From Sinai to Social Justice: How Jewish Social Entrepreneurs Embody Torah Values

From Sinai to Social Justice: How Jewish Social Entrepreneurs Embody Torah Values

May 04, 2018

The holiday of Shavuot celebrates the Jewish people receiving the Torah on Mount Sinai. When the Jewish people accepted the Torah, they entered into a covenant with God to live their lives according to specific values. Every year on the holiday of Shavuot we renew our acceptance of God’s gift and reaffirm our agreement with Him. In turn, God “regifts” the Torah to the Jewish people.

Thus, Shavuot serves as a reminder to bring the Torah and its values into our everyday lives. From the way we talk to one another to how we conduct business, Jewish values should be our way of life.

To observe the many ways Torah values manifest in modern culture, look no further than social entrepreneurship. Torah galvanizes the Jewish community’s fight for social justice. Jewish Agents of Change engage in various acts of service and outreach that, in addition to improving conditions for the less-fortunate, inspire all of us to reflect on how to best live the Torah’s teachings.

On this Shavuot, we will explore the connection between Torah values and social entrepreneurship through three Beth El members who address social justice issues through creativity, community organizing, innovation, and a commitment to healing humanity and the world.

Lynne Kahn: After years of providing thousands of lunches to homeless women and children from her garage and giving back to Baltimore in varying other ways, Lynne B. Kahn, realized that solving poverty is complex, but feeding children is not. Along with the support of many dedicated volunteers, Ms. Kahn runs Baltimore Hunger Project (BHP), an organization committed to keeping kids nourished and in the classroom. In its earliest days, BHP served 30 children in two elementary schools. Today, BHP is providing over 350 meals to children across fourteen Baltimore City and Baltimore County schools.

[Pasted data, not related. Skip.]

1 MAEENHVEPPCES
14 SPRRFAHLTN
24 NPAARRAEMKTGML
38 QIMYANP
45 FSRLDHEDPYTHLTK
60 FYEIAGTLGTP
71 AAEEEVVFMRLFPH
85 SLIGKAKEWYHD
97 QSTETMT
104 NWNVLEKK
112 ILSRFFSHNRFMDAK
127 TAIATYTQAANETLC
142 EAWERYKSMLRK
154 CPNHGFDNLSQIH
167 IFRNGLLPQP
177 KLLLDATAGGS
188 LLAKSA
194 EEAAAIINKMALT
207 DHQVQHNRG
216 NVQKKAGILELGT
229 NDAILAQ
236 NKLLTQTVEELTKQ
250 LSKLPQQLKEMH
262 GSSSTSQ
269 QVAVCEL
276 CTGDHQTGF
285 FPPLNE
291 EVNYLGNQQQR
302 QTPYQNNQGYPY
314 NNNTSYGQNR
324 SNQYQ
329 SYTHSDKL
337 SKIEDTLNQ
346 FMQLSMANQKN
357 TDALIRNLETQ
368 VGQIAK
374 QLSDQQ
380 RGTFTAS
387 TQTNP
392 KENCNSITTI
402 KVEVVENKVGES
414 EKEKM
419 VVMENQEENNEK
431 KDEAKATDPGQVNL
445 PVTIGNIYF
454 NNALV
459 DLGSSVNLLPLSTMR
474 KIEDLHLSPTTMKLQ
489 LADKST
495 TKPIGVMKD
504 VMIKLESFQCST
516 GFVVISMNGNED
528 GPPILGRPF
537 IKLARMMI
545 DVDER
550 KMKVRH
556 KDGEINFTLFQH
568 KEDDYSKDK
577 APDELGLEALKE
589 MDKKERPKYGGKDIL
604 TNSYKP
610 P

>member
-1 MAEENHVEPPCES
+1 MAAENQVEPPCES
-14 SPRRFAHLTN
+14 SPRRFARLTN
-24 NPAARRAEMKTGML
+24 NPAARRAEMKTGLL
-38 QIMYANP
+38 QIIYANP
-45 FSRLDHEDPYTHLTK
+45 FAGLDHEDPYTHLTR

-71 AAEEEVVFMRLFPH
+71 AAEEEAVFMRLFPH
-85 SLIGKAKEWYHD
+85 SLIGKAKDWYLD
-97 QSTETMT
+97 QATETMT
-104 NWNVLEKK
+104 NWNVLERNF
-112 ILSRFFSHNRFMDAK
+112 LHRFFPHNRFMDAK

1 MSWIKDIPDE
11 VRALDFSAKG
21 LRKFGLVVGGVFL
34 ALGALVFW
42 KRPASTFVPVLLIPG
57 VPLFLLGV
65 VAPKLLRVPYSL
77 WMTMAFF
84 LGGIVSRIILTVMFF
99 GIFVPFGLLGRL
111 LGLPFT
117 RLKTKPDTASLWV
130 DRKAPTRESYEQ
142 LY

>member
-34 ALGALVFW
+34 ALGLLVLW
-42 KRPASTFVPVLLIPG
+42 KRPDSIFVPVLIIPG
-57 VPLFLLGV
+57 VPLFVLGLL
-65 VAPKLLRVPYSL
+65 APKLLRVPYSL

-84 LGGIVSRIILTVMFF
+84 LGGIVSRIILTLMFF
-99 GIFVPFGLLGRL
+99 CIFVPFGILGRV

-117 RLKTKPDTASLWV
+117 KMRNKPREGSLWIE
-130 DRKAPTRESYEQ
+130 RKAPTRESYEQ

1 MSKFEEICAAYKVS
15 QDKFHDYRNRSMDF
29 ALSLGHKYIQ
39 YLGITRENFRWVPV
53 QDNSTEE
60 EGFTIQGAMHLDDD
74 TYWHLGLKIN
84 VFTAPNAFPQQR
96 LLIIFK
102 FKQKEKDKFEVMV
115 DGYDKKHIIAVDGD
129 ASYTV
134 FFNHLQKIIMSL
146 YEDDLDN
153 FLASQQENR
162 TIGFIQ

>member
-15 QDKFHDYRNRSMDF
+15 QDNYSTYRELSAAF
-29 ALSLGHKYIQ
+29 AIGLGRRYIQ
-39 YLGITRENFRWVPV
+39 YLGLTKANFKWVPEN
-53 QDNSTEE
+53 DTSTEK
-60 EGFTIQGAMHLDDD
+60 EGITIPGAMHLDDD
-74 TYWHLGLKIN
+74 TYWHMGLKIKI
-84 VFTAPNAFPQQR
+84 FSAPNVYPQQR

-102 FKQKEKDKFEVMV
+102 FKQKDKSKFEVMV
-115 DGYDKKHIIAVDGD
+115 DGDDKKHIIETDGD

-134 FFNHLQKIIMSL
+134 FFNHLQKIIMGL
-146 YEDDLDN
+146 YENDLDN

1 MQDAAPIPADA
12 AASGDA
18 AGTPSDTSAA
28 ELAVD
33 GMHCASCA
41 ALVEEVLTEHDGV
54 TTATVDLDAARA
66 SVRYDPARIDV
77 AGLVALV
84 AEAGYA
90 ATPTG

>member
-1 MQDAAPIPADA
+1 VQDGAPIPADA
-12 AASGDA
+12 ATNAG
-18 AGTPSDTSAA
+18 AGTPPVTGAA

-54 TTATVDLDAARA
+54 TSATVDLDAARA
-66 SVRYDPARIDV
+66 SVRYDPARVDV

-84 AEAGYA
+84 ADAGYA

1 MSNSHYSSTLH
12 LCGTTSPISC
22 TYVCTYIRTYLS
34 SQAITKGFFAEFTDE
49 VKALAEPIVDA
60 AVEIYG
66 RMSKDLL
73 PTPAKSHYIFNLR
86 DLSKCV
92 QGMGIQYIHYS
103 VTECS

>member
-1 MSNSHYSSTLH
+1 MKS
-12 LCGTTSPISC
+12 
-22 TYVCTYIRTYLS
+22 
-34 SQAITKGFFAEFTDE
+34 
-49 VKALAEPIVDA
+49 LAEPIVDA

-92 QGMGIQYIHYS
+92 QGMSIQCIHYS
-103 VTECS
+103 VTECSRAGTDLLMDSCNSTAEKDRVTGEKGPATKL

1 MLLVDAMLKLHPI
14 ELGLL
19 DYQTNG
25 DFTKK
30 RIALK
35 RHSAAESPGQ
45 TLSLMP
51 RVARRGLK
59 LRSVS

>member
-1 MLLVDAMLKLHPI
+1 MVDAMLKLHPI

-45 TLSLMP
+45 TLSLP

Seth Franz: Mr. Franz is the founder of Volunteering Untapped, which connects young professionals in Baltimore to volunteer opportunities throughout the city. “We want to change the way young people think about volunteering. We want to be a launch pad for lifelong civic engagement,” said Mr. Franz. At his first event, nine people showed up; two years later, the group began selling out, at up to 200 spots every month. Participants work with different nonprofits from 10 a.m. to 1 p.m. on the second Saturday of every month, then get together for food, drinks, and networking.

Jon Zerivitz: Mr. Zerivitz is the founder and creative director of Union Craft Brewery, a production brewery committed to fostering community. Union will expand and relocate from its original location in Baltimore City's Woodberry neighborhood to a new facility in Medfield. Union's new brewery will also be the home of Union Collective, which will transform 10 1/2 acres and 138,000 square feet of warehouse space into the home of several of Baltimore's growing independent businesses. The project will be home to eight additional commercial tenants, including local makers, nonprofits and other businesses that will produce and sell their products on site, share resources and collaborate with other tenants. Building not just a shared physical space but a communal movement is important to Zerivitz, who grew up in Owings Mills, graduated from Pikesville High School and is a lifelong member of Beth El Congregation.

So, on Shavuot, as we recommit ourselves to learning Torah and living its values, let’s begin by entering into conversation with two Jews who embody the very values this holiday represents.

Speaking of celebrating Shavuot together, service times are as follows:

Saturday, May 19th

7:30 pm - Mincha
8:00 pm - “From Sinai to Social Justice: How Modern Jewish Social Entrepreneurs Embody Torah Values.”
9:00 pm - Dessert Nosh
9:30 pm - Ma’ariv
9:40 pm - Group Torah Study

Sunday, May 20th

10:00 am - Morning Services with Special Religious School Awards Presentation (See May Voice page 17 for award and recipient information)
12:00 pm - Brunch Kiddush & Ice Cream
6:00 pm - Evening Services

Monday, May 21st

10:00 am - Morning Services (Yizkor recited)
12:00 pm - Italian Kiddush with sundaes